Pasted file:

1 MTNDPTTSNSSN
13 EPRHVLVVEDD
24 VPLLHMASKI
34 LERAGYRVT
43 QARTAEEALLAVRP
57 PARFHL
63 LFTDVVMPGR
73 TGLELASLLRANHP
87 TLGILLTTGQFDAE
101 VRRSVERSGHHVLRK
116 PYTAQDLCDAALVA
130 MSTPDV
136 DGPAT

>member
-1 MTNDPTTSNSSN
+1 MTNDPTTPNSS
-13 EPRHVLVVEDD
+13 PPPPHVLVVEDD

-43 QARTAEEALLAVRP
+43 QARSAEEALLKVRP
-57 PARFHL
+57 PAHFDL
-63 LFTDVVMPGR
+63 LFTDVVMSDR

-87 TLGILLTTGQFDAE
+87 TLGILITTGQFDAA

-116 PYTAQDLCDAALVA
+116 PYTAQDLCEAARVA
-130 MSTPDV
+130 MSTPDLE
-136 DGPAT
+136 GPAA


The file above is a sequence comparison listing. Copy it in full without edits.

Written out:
1 MTNDPTTSNSSN
13 EPRHVLVVEDD
24 VPLLHMASKI
34 LERAGYRVT
43 QARTAEEALLAVRP
57 PARFHL
63 LFTDVVMPGR
73 TGLELASLLRANHP
87 TLGILLTTGQFDAE
101 VRRSVERSGHHVLRK
116 PYTAQDLCDAALVA
130 MSTPDV
136 DGPAT

>member
-1 MTNDPTTSNSSN
+1 MTNDPTTPNSS
-13 EPRHVLVVEDD
+13 PPPPHVLVVEDD

-43 QARTAEEALLAVRP
+43 QARSAEEALLKVRP
-57 PARFHL
+57 PAHFDL
-63 LFTDVVMPGR
+63 LFTDVVMSDR

-87 TLGILLTTGQFDAE
+87 TLGILITTGQFDAA

-116 PYTAQDLCDAALVA
+116 PYTAQDLCEAARVA
-130 MSTPDV
+130 MSTPDLE
-136 DGPAT
+136 GPAA